• Have had any other cancer in the last 5 years, unless it was a very early stage and has been successfully treated (the trial team can advise you about this)
  • Are known to be very sensitive to nab-paclitaxel, gemcitabine, carboplatin or any similar drugs
  • Are HIV positive, or take any medication that damps down your immune system and increases your risk of infections
  • Are pregnant or breastfeeding

Trial design

This is an international trial that will recruit nearly 800 women in a number of different countries. The trial is in 2 parts.

The 1st part of the trial will recruit about 240 women. The aim of this part is to find which of the drug combinations containing nab-paclitaxel is best. It is a randomised trial. The women taking part are put into 1 of 3 treatment groups by a computer. Neither you nor your doctor will be able to decide which group you are in.

Everybody taking part has 3 week cycles of treatment. You have 2 drugs through a drip into a vein in the 1st and 2nd week of each cycle. The 3 different treatments are

  • Nab-paclitaxel and gemcitabine
  • Nab-paclitaxel and carboplatin
  • Gemcitabine and carboplatin

The 2nd part of the trial will recruit about 550 women. The aim of this part is to look at the best drug combination containing nab-paclitaxel that the researchers found in the 1st part of the trial and compare it with the combination of gemcitabine and carboplatin. This part of the trial is also randomised, but the women will be put into 1 of 2 groups. Depending on results from the 1st part of the trial, you have 1 of the following

  • Either nab-paclitaxel and gemcitabine or nab-paclitaxel and carboplatin
  • Gemcitabine and carboplatin

As long as you don’t have bad side effects, and you don’t need to have surgery or radiotherapy, you can carry on having treatment for as long as both you and your doctor think it is helping you.

If you join the 2nd part of the trial, the trial team will ask you to fill out a questionnaire before you start treatment, every 3 weeks during treatment and after you finish treatment. The questionnaire will ask about side effects and how you’ve been feeling.  This is called a quality of life study.

Hospital visits

You see the trial team and have some tests before you start treatment. The tests include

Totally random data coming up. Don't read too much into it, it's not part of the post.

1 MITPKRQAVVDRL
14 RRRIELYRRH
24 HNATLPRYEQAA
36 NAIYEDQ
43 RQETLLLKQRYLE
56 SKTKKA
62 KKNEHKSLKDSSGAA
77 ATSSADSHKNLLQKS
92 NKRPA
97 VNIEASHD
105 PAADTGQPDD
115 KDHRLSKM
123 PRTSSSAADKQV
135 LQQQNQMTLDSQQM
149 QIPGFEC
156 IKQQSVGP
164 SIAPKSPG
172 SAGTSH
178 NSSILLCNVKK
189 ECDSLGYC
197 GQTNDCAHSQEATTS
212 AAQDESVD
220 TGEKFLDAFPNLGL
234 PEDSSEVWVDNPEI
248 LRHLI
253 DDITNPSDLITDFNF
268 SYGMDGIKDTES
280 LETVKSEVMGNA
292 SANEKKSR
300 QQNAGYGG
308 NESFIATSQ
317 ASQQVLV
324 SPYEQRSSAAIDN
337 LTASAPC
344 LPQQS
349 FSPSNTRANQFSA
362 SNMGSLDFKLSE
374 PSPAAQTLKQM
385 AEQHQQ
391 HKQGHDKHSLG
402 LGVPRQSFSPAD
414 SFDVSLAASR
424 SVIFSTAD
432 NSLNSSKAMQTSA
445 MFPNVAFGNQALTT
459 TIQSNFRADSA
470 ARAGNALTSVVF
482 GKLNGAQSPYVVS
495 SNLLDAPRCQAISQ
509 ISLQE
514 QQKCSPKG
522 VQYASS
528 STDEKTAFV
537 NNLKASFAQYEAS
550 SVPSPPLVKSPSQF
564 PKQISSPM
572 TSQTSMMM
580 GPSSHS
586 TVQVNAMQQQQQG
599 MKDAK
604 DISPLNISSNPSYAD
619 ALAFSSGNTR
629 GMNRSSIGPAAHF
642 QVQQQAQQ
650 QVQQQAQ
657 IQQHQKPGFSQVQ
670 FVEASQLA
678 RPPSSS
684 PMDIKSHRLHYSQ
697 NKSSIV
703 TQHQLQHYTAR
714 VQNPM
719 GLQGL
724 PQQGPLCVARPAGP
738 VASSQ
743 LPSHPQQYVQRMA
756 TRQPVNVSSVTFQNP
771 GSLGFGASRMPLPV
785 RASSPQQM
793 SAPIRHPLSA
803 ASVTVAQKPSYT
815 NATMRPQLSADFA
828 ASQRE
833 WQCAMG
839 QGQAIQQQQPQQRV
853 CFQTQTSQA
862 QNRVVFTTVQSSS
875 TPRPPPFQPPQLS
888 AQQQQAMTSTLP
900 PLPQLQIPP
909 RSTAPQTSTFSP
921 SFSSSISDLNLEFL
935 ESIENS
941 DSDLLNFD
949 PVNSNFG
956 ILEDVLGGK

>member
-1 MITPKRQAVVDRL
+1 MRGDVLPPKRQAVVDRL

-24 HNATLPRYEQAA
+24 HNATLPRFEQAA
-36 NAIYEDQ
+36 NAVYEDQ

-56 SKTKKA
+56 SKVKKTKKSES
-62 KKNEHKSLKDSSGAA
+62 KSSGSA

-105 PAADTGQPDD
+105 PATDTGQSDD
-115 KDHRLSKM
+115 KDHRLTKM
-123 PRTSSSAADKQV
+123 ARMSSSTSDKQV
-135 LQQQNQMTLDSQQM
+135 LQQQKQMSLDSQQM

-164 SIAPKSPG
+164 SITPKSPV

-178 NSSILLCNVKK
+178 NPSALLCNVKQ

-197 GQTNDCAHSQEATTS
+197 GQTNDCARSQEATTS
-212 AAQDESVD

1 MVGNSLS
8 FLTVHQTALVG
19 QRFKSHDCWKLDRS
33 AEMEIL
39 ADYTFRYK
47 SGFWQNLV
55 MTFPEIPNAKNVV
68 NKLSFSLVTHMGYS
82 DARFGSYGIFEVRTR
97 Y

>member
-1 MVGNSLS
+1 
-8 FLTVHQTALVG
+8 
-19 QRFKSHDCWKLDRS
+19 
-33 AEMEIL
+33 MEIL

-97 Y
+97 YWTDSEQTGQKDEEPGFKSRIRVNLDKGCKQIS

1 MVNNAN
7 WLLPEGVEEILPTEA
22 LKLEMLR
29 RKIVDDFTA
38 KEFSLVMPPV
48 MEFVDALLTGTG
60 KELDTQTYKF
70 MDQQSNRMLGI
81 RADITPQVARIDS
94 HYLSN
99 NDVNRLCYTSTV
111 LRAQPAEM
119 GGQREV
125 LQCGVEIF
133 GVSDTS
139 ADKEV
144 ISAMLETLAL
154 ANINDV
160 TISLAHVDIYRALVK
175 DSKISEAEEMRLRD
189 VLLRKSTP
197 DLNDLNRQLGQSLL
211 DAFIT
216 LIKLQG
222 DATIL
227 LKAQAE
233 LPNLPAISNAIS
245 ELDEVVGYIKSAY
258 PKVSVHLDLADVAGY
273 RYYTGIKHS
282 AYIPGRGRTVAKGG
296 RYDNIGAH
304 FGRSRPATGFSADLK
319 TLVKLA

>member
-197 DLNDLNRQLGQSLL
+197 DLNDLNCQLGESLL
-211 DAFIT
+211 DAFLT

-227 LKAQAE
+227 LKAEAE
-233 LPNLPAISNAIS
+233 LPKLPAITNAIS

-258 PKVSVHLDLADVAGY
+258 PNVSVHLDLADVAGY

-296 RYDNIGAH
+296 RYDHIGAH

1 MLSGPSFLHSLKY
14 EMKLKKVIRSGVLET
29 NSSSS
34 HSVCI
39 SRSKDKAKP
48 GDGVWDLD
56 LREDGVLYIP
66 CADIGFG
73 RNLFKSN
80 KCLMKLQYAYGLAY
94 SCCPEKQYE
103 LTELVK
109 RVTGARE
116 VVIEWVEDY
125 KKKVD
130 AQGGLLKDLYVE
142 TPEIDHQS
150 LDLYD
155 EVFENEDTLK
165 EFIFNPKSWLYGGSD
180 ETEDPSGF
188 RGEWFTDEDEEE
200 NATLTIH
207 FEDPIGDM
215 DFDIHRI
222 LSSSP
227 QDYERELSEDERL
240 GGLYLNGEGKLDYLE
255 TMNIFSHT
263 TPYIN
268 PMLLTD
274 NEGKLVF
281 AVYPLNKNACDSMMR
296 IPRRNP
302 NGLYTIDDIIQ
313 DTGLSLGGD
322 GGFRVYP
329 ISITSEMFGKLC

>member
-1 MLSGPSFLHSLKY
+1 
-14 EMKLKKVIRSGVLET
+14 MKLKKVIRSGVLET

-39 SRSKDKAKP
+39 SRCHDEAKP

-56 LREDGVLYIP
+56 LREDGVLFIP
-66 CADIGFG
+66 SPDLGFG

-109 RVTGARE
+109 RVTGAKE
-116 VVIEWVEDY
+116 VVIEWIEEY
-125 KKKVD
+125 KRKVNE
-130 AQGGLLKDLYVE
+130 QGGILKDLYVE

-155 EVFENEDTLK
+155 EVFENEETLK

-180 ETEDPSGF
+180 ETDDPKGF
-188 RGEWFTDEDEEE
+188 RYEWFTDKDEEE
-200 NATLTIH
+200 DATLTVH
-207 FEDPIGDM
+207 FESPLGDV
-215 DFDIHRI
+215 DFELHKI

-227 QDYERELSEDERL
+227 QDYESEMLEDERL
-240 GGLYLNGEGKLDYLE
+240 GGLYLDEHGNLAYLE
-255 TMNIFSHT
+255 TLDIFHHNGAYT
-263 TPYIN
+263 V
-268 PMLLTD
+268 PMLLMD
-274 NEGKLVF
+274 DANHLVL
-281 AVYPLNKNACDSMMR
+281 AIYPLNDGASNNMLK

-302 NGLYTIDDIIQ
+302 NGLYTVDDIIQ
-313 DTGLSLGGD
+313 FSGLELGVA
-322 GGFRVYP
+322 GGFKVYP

During the trial, you go to hospital twice in each 3 week cycle of treatment. You have regular blood tests. You have a CT scan every 6 weeks. You may need to have more bone scans.

When you finish treatment, you see the trial team again about 4 weeks later. After that a member of the team will contact you by phone every 3 months to see how you are and whether you have started any other treatment.

If you stop the trial treatment for any reason other than your cancer getting worse, the trial team will ask you to carry on having scans every 6 weeks unless your cancer does start to get worse.

Side effects

The most common side effects of nab-paclitaxel include

The most common side effects of carboplatin include

  • A drop in blood cells causing an increased risk of infection, bleeding problems, tiredness and breathlessness
  • A drop in levels of minerals in your blood such as sodium, potassium, calcium and magnesium
  • Feeling or being sick
  • Hair loss
  • Fatigue and weakness

The most common side effects of gemcitabine include

  • A drop in blood cells causing an increased risk of infection, bleeding problems, tiredness and breathlessness
  • Change to the way your liver works
  • Blood and protein in your urine
  • Feeling or being sick
  • Diarrhoea
  • Constipation
  • Sore mouth and sore eyes
  • Swelling in your hands, feet or face due to a build up of fluid
  • High temperature (fever)
  • Skin rash
  • Breathing problems
  • Flu like symptoms
  • Hair loss
  • Tingling or prickling of your skin
  • Itching

Recruitment start:

Recruitment end:

How to join a clinical trial

Please note: In order to join a trial you will need to discuss it with your doctor, unless otherwise specified.

Please note - unless we state otherwise in the summary, you need to talk to your doctor about joining a trial.

Chief Investigator

Professor Robert Coleman

Supported by

Celgene
NIHR Clinical Research Network: Cancer

Questions about cancer? Contact our information nurses

Freephone 0808 800 4040

Last review date

CRUK internal database number:

Oracle 11769

Please note - unless we state otherwise in the summary, you need to talk to your doctor about joining a trial.

Harriet wanted to try new treatments

A picture of Harriet

“I was keen to go on a clinical trial. I wanted to try new cancer treatments and hopefully help future generations.”

Last reviewed:

Rate this page:

No votes yet
Thank you!
We've recently made some changes to the site, tell us what you think